ok. go buy some bleach. and some hydrogen peroxide. collect the gas. get it an ir spectometry (or whatever its called idk).

 

this is the reaction we all know will happen:

[ce]

NaOCl + H2O2 -> NaCl + O2 + H2O

[/ce]

and this is the one you're suggesting will also happen:

[ce]

2NaOCl + H2O2 -> 2NaOH + O2 +Cl2

[/ce]

 

but in reality that second reaction will not occur in any appreciable amount.

just think about it, what is more favorable? water + salt + oxygen, or caustic soda + chlorine + oxygen?

 

you might as well say:

[ce]

2NaOCl + H2O2 -> 2Na + H2 + 2O2 +Cl2

[/ce]

i guess that also makes chlorine.

Edited by dr432

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bob000555    52

I know Wikipedia isn’t that reliable but according to wiki this method is used to generate oxygen in the lab: http://en.wikipedia.org/wiki/Hydrogen_peroxide#Redox_reactions

 

This does make sense as H2O2 often acts as a reducing agent in alkaline environments meaning that NaOCl would be reduced to NaCl and ½ O2. Chlorine gas is a damn strong oxidizer and it’s going to take a lot more energy to liberate that then to liberate oxygen. If any chlorine is released it’s not going to be any applicable amount.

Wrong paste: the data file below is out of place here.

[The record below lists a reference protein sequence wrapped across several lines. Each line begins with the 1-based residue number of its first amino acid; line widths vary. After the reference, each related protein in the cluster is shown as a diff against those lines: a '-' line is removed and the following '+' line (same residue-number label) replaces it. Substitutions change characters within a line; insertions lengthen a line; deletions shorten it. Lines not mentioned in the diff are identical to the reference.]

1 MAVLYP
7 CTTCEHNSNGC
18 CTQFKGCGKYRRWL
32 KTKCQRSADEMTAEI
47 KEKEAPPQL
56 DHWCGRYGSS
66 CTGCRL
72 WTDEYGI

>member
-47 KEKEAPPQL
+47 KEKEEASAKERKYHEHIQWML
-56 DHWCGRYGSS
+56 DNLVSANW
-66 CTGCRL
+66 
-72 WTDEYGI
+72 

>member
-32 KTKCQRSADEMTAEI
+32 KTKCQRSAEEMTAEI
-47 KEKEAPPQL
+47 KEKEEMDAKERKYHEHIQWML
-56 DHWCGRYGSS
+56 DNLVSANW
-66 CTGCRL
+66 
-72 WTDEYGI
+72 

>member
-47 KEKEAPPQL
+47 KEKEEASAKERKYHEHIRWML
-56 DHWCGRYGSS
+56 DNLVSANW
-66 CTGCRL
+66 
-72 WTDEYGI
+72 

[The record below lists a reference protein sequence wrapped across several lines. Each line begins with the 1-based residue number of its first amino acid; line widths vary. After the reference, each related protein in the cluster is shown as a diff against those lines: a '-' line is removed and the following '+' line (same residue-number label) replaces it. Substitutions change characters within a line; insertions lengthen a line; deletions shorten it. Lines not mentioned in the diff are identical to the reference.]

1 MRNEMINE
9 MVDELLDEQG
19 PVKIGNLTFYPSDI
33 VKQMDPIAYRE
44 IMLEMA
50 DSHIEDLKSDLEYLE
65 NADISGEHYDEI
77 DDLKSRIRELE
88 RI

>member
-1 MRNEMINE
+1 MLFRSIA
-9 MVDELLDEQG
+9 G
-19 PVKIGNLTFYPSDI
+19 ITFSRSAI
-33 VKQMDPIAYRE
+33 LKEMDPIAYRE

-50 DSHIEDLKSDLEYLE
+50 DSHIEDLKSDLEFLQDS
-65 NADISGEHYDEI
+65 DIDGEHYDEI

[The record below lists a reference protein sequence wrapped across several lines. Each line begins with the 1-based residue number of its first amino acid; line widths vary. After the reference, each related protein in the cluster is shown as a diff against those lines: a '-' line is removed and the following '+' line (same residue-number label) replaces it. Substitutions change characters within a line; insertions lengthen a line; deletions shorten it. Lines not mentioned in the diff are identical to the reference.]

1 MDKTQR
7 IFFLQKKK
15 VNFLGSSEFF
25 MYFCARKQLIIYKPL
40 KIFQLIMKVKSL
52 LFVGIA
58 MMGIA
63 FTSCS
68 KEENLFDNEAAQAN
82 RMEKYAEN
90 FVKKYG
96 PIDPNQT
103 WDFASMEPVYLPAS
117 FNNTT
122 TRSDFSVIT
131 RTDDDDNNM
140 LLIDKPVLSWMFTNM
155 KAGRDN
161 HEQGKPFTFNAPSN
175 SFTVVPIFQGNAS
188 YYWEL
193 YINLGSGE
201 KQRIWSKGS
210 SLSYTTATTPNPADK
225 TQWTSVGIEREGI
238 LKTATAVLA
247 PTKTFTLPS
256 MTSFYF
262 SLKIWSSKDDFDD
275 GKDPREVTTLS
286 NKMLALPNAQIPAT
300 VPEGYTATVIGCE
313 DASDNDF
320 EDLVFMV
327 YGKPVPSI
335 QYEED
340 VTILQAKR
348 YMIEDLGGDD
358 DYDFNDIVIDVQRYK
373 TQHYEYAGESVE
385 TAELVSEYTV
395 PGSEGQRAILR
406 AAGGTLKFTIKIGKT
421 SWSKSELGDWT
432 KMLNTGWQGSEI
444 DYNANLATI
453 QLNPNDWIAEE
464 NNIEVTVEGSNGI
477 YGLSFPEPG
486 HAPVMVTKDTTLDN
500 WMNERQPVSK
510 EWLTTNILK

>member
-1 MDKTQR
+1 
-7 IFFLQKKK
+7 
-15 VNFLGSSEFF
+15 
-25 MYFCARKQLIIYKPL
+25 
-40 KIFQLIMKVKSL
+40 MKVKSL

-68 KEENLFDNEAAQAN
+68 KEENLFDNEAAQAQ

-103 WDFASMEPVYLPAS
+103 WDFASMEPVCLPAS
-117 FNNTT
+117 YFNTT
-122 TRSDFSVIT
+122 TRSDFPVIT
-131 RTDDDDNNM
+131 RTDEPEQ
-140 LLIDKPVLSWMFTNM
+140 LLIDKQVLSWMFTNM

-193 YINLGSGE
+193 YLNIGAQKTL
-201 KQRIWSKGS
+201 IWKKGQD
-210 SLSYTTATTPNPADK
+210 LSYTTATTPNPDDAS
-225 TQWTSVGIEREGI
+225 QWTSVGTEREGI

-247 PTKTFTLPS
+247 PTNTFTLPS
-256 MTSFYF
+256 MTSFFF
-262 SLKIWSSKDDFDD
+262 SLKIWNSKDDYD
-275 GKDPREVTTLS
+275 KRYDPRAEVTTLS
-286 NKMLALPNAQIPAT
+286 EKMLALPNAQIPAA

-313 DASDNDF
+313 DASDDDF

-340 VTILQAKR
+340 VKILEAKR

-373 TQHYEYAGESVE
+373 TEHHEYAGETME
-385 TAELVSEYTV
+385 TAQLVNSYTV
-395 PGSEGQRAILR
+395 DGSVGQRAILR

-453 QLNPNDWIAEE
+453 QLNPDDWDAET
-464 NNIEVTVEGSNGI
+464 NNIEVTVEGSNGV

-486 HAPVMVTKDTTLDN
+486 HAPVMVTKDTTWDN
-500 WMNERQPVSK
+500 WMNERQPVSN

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dr432    10

thanks bob

 

i think people just know that bleach is famous for being chlorine bleach, for having chlorine in it, and fear it for that reason

 

in reality the oxidizing power of bleach is really just from that oxygen

[ce]2NaOCl -> 2NaCl + O2[/ce]

there's no reason to fear chlorine in bleach any more than you would fear it in table salt.

 

So basically Saturnine, that forum was right. It's safe to use H2O2 to clean bleach spills.

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Sebbass69    10
thanks bob

 

there's no reason to fear chlorine in bleach any more than you would fear it in table salt.

 

 

I think you may be correct in saying that the amount of chlorine generated is not of real concern, however, chlorine bleach is definitely more reactive, and more able to generate chlorine gas than table salt is. I wouldn't be so scared of mixing concentrated HCl with table salt, but with bleach that would be a whole different story. That and I would challenge you to eat a teaspoon of table salt, and then a teaspoon of bleach. Saying the two are equivalent is just not correct....

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bob000555    52

No one said NaCl and NaOCl where equivalent. All that was said was that NaOCl oxidizes by being reduced to NaCl + ½ O2. Really the only way to get chlorine from sodium hypochlorite is to liberate hypochlorous acid which can easily decompose the Cl2

 

Eg. NaOCl + HCl -> NaCl + HOCl

HOCl + HCl -> Cl2 + H2O

 

And that’s why mixing bleach and hydrochloric acid is a bad idea.

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Theophrastus    25